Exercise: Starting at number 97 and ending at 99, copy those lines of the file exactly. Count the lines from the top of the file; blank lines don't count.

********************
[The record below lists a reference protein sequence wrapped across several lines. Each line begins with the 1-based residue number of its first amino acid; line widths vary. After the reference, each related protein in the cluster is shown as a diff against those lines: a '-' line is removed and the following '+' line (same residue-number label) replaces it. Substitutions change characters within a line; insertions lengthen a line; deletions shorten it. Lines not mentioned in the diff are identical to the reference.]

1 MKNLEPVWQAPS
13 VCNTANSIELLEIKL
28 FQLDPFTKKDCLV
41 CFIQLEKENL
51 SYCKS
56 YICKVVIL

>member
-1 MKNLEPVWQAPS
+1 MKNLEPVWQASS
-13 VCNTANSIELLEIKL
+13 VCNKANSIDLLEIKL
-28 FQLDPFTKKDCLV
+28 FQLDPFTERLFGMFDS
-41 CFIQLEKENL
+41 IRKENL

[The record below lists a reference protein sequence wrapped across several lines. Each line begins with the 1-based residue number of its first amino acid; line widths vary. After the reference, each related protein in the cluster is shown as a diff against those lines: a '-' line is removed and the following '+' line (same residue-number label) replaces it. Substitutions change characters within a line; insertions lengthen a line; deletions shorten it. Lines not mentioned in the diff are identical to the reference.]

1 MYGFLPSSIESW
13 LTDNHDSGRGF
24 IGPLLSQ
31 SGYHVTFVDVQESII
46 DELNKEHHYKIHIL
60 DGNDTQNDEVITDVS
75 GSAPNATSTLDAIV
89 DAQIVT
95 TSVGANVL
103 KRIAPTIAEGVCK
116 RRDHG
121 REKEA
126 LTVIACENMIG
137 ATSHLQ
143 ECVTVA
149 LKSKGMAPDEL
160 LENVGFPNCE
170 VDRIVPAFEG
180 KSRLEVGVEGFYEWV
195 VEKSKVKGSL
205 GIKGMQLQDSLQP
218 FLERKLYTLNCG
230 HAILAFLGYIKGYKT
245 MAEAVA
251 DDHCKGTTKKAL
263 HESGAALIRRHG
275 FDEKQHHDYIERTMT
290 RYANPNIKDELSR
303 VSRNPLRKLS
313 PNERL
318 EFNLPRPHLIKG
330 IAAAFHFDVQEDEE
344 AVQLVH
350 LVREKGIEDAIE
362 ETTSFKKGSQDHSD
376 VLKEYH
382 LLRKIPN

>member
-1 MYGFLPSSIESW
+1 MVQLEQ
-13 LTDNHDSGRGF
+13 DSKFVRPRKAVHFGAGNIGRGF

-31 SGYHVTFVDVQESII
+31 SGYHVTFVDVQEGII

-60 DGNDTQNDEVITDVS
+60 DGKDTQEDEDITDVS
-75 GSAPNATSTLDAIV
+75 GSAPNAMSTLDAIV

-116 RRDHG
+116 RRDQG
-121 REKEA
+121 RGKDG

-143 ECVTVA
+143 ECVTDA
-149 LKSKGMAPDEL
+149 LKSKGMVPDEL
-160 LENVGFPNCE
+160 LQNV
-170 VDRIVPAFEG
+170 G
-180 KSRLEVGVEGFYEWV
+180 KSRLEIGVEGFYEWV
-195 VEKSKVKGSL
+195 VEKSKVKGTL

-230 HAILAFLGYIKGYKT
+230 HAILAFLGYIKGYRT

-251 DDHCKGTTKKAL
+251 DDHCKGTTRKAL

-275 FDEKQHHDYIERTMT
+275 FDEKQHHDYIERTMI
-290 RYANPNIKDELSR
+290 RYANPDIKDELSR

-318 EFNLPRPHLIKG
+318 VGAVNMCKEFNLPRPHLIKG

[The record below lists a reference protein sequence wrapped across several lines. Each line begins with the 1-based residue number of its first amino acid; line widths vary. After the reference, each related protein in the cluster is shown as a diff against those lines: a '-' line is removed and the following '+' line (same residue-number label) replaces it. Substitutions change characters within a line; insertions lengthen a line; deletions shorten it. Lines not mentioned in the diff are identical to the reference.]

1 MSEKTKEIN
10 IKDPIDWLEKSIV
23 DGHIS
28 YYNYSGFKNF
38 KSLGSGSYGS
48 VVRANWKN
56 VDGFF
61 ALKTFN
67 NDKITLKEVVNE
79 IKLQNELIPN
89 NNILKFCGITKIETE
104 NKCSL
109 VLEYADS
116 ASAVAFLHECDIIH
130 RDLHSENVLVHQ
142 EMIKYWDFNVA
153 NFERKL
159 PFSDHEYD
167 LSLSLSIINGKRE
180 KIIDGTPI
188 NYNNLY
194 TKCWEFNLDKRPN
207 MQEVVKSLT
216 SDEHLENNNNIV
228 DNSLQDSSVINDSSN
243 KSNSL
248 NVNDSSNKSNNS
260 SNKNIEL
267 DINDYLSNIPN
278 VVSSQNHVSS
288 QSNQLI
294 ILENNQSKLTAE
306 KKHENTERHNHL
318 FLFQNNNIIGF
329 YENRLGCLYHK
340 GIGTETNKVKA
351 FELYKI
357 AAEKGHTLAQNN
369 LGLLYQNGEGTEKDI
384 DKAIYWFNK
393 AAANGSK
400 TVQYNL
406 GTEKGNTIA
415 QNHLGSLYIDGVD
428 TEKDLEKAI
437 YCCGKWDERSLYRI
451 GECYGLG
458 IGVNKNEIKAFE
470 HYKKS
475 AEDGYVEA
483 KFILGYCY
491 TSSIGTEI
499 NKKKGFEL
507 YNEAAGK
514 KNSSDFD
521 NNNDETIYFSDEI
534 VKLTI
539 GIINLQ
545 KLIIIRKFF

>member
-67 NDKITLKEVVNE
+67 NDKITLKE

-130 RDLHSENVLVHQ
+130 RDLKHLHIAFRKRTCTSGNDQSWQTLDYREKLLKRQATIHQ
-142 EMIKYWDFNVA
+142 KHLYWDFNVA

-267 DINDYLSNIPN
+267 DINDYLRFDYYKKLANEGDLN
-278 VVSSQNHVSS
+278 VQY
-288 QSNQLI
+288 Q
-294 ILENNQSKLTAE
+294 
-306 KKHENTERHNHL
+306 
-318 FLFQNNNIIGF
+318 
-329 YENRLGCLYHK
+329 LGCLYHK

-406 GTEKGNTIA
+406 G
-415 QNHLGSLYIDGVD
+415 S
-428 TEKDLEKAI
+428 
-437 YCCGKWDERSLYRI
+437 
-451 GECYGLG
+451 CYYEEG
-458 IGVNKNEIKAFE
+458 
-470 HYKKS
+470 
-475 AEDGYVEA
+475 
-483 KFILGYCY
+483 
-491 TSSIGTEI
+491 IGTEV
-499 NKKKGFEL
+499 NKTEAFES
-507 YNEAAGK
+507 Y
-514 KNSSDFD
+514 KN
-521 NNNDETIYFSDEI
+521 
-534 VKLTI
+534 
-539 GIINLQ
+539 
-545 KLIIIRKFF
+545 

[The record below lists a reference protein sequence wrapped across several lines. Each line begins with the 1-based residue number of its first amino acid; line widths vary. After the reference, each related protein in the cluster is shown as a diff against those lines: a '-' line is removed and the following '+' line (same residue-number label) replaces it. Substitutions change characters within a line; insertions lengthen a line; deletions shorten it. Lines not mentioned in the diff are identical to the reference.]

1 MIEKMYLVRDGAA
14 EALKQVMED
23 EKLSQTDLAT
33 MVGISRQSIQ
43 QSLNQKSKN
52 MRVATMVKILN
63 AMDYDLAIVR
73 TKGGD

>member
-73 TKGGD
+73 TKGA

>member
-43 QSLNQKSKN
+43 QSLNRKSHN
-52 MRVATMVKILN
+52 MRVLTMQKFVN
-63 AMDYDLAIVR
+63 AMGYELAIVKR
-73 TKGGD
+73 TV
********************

38 KSLGSGSYGS
48 VVRANWKN
56 VDGFF